Residents of Loveland voted against a moratorium on fracing on June 24, the first city in Colorado to do so.
Loveland is the sixth Colorado city to put a halt on fracing to a vote according to the Coloradoan. The other five—Boulder, Fort Collins, Lafayette, Broomfield and Longmont—have put delays, bans, or restrictions on fracing. Loveland has passed restrictions in the past. According to the Associated Press, the city imposed a moratorium in May 2012 and some “enhanced setback standards” in April 2013.
Ballot Pedia reported that the June 24 ballot was delayed from a proposed November 2013 vote because of a lawsuit filed against the measure. City Spokesman Tom Hacker said more than 20,000 ballots were cast, representing about 50% of registered voters in Loveland. The ballot was defeated by about 900 votes.
According to 9 News, Nick Passanante, a supporter of the moratorium and campaign director of Safe. Clean. Colorado., said, “Today, despite the oil and gas industry outspending local community members by at least $1 million dollars on an election date cherry-picked by the industry, this grassroots effort in Loveland was very nearly passed against overwhelming odds. The industry should certainly be running scared as we head towards the ballot in November.”
Tisha Schuller, President and CEO of the Colorado Oil & Gas Association, told 9News, “This is a good example of what happens when voters have access to the facts about hydraulic fracturing and energy development. This ballot measure was about banning energy development, and the people of Loveland embraced cooperation by rejecting this ban.”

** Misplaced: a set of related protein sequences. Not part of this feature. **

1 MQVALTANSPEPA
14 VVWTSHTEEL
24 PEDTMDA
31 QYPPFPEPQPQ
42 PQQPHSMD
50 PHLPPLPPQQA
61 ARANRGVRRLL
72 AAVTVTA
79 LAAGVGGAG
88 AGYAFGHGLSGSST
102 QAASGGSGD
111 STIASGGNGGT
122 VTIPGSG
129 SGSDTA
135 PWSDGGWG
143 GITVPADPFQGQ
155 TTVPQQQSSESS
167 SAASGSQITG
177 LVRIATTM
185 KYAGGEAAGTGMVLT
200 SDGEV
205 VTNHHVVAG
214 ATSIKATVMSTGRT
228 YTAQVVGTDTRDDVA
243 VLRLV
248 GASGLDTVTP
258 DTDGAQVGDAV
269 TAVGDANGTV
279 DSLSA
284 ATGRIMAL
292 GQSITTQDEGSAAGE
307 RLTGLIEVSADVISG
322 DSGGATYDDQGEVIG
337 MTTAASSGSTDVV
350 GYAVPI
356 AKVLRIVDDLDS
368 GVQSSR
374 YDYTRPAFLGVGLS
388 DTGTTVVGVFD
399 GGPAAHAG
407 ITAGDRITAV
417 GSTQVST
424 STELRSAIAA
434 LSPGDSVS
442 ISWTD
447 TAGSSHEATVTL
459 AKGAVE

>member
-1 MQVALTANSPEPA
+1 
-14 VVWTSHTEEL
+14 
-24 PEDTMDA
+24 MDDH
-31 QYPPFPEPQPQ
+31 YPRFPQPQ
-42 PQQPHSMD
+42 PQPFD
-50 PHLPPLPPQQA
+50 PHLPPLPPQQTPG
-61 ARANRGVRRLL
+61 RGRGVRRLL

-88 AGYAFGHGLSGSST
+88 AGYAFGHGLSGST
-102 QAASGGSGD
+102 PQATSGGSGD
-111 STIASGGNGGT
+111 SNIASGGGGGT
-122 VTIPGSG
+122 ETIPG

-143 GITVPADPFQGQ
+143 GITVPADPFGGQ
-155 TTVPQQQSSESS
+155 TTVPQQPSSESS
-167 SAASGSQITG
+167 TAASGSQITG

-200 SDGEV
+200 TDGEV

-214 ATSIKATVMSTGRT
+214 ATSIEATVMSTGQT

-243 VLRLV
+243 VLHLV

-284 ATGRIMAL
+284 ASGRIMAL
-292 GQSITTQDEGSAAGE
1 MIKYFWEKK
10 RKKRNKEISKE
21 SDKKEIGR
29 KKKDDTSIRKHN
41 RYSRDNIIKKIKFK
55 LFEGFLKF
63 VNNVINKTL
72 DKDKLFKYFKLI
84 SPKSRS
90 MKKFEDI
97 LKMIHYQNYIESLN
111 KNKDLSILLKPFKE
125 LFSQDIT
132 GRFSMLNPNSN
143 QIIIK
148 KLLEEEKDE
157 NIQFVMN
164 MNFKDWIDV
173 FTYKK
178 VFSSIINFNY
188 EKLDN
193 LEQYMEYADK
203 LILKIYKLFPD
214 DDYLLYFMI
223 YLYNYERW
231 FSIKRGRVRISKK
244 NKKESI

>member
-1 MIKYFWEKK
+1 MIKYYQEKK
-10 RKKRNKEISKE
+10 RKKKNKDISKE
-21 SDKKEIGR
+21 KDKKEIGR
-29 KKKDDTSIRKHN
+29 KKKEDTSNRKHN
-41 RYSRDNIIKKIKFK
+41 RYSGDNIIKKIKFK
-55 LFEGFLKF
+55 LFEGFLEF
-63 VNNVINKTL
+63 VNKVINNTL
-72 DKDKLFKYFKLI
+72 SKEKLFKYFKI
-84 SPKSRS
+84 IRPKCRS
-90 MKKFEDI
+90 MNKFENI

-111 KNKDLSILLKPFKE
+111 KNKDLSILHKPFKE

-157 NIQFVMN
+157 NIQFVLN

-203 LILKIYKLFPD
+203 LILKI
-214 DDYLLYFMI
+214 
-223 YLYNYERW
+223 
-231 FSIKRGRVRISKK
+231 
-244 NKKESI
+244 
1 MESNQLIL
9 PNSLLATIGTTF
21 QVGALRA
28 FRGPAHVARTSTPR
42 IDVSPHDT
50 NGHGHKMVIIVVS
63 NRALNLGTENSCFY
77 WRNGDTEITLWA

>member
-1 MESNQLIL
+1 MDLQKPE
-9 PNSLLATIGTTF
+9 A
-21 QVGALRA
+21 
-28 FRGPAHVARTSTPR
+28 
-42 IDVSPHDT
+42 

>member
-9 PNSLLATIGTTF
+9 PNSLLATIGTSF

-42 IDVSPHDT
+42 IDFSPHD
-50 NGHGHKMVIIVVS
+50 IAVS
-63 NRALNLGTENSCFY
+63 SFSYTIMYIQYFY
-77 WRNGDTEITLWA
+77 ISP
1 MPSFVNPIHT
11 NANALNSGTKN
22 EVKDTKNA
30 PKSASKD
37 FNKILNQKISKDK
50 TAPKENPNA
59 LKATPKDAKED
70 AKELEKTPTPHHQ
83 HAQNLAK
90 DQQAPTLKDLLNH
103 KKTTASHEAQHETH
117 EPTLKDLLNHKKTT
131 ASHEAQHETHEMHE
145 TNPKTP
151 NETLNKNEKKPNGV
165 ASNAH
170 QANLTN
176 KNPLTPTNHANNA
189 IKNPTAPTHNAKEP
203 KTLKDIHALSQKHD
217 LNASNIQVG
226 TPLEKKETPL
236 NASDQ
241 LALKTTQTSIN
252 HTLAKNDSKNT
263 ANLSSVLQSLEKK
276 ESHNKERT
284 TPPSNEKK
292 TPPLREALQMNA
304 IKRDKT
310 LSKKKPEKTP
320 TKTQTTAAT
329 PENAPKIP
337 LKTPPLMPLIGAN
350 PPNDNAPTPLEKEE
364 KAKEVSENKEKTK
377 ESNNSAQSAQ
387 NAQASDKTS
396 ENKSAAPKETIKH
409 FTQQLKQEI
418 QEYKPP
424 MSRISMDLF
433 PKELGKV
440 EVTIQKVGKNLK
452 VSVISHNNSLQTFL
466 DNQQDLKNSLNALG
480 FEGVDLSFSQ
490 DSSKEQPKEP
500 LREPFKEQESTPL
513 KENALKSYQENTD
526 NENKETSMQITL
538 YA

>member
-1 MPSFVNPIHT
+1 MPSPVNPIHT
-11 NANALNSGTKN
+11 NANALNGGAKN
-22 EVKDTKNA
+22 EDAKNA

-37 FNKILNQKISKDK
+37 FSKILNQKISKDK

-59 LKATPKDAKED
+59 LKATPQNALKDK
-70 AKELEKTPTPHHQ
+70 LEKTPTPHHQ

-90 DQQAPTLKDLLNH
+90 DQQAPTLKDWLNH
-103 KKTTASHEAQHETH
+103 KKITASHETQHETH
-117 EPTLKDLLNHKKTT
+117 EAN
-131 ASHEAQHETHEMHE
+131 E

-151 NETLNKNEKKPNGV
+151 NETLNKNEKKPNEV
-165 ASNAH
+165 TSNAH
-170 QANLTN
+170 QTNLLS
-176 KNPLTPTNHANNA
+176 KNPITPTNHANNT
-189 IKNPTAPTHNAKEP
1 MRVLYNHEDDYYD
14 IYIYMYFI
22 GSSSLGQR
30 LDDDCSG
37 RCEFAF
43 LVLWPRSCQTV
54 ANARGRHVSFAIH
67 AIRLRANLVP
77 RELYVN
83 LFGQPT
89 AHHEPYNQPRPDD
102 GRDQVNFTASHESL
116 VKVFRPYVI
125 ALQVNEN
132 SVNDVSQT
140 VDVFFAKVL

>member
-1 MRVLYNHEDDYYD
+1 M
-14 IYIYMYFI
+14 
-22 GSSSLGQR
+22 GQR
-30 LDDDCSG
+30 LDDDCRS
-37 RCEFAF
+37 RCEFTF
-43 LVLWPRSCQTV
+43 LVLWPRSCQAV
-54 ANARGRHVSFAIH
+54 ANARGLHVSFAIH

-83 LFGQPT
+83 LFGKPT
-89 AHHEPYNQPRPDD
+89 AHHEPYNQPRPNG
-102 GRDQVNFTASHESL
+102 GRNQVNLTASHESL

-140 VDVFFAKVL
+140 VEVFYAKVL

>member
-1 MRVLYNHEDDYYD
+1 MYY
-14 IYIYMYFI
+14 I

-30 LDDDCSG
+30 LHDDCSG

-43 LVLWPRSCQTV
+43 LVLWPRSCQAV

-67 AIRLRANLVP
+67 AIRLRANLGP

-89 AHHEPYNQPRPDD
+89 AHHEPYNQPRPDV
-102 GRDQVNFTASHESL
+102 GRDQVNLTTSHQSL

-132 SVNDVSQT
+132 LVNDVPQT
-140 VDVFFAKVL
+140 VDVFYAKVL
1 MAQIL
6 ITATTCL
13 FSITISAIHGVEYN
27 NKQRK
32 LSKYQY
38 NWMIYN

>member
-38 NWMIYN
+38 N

According to the Associated Press, Karen Crummy, a spokeswoman for Protecting Colorado’s Environment, Economy, and Energy Independence, said, “The results in Loveland should be a warning to people pushing similar ballot measures across the state.”
“The head of Colorado Concern, an organization of more than 100 CEOs, said the group was encouraged by the Loveland results,” according to the AP.
Opponents of fracing are attempting to pass two statewide ballots. “One would increase rig setbacks from homes from 500 feet to 2,000 feet. The other would create an Environmental Bill of Rights,” according to the AP.
With respect to the setback proposal, The Denver Post reports that Governor Hickenlooper said, “There are so many little homes on little ranchettes that a 1,500-foot setback would eliminate almost 60 percent of the drilling locations.”
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